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Streets of gold

Who is that stashed man?
By CAITLIN CURRAN  |  September 5, 2007

VIDEO: Caitlin Curran on her night out with Goldenstash

The mustache seems to be making a comeback — in the popular imagination if not on upper lips. In August, Radar magazine’s Web site ranked the world’s wealthiest mustachioed men. “The mustache has never been more out of favor,” they lamented, supplying a list of high-earning facial-hair heroes, such as Ted Turner and ’80s-era Nintendo icons Mario and Luigi.

On August 26, Britain’s Sunday Telegraph wrote about the American Mustache Institute’s uphill crusade to  “restore well-tended facial hair to the noble status it enjoyed in the Seventies.” On the Institute’s own Web site, the AMI counsels men to “Stand up for yourself and let your mustache grow.”

Around Boston, one mysterious, epidemic figure boldly sports a prominent handlebar mustache as if it were his entire raison d’etre. Goldenstash, the Hanna Barbera–esque cartoon creation of a local street artist, has been popping up everywhere — most prolifically on the walls and street signs of Allston and Cambridge, though he’s been spotted downtown, and in Jamaica Plain.

Goldenstash most often decorates street signs and light poles where he’s depicted, on a sticker, as a black-and-white clip-art head— resembling a pimped-out Fred from Scooby-Doo  — with a coruscating gilded ’stache and matching gold chain, emblazoned with the letters “GS.” Other times, his mustachioed profile’s shown rampant across a wallpaper-like grid of shrunken Goldenstashes, gift-wrapping the city’s utility boxes.

Sometimes, Goldenstash is shown full-figure and suited, seducing an adoring, scantily-clad female, or shirtless and reclining above the slogan READ MORE BOOKS. Occasionally, the icon is represented in absentia. A sticker plastered on a red Phoenix news-box shows only two long-haired beauties, with one saying via speak-bubble: “Sure! I’ll make out with you, but I’ll be thinking of Goldenstash.”

The Goldenstash presence also has a “ ’stash-only” incarnation — a well-placed golden mustache added to billboard figures or pre-existing street art. And following the Great Embarrassing Mooninite Mix-Up of 2007, Boston light poles became festooned with stickers featuring the words RELAX IT’S JUST A STICKER and a black Mooninite who had, naturally, a gold mustache.

He says he isn’t, but kinda is
So who is this comically seductive, unapologetically womanizing figure?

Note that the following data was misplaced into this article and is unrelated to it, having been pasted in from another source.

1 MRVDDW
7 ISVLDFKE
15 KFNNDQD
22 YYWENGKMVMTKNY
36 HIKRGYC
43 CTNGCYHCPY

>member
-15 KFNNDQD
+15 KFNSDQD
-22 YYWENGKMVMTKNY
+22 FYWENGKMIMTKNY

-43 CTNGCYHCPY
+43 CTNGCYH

“I really want to make it clear that I’m not Goldenstash,” explains the local street artist and Goldenstash mastermind, who, for obvious reasons, wishes to remain anonymous.

We’d first corresponded by e‑mail. The first message I received read: “Thank you for your interest in Goldenstash. I will have one of my representatives contact you soon.” Next, said “representative” called me, which lead to a face-to-face at a Central Square coffee shop on a recent sweltering Saturday.

The artist is in his mid 20s, works in the restaurant/nightclub industry, and speaks about his street art with the contained excitement of someone who’s relatively new to it. He’s no student of the highway-underpass school of spray-can art. His first foray into the realm of illegal artistry occurred a mere year and a half ago, when a budding interest in Victorian art led him to paint floral designs and stickers of dragons in muted greens and reds. Realizing the similarity between this and the works of Pixnit, a local street artist who favors floral stencils, he sought inspiration from beloved Saturday-morning cartoons of his childhood, and created Goldenstash. Now, his medium of choice is wheatpaste, a transparent liquid adhesive used to glue paper to almost any surface, though he also makes stickers.

“I’m living vicariously through [Goldenstash],” the artist says, citing a gallimaufry of personality traits and messages that he associates with the character.

Goldenstash’s full name is Chad Gildenstachen, the artist explains. “It’s very manifold, the iconography of Goldenstash. He’s this swinger sort of hepcat who went to Harvard in the ’70s and then joined a bunch of Freemason guilds. So now he quite literally has lots of gold.”

Goldenstash also possesses laid-back symbolism, the artist says. “Goldenstash is the moment when you can do no wrong, and everything is going in the right direction. He’s a reminder to take risks and not take yourself so seriously. Everyone’s having a good time in my artwork.”

“It’s fun,” says Kerry Simon, owner of the street-art-minded clothing shop Proletariat in Harvard Square. “He’s really doing his own thing. I was totally confused by it at first. I thought it was an advertisement, or a band. Then I talked to people about it, and figured out that it wasn’t [either of those]. Now I have a lot of respect for it.”

On hairy patrol
Boston’s street artists toil away in cluttered apartments and makeshift studios crafting their artwork (“I have to get really stoned, and spend a few hours cutting and pasting,” says Goldenstash’s creator), before fearlessly venturing into dark city streets to leave their mark, which may remain for mere hours or linger for years. I tagged along with Goldenstash’s creator on one such mission.

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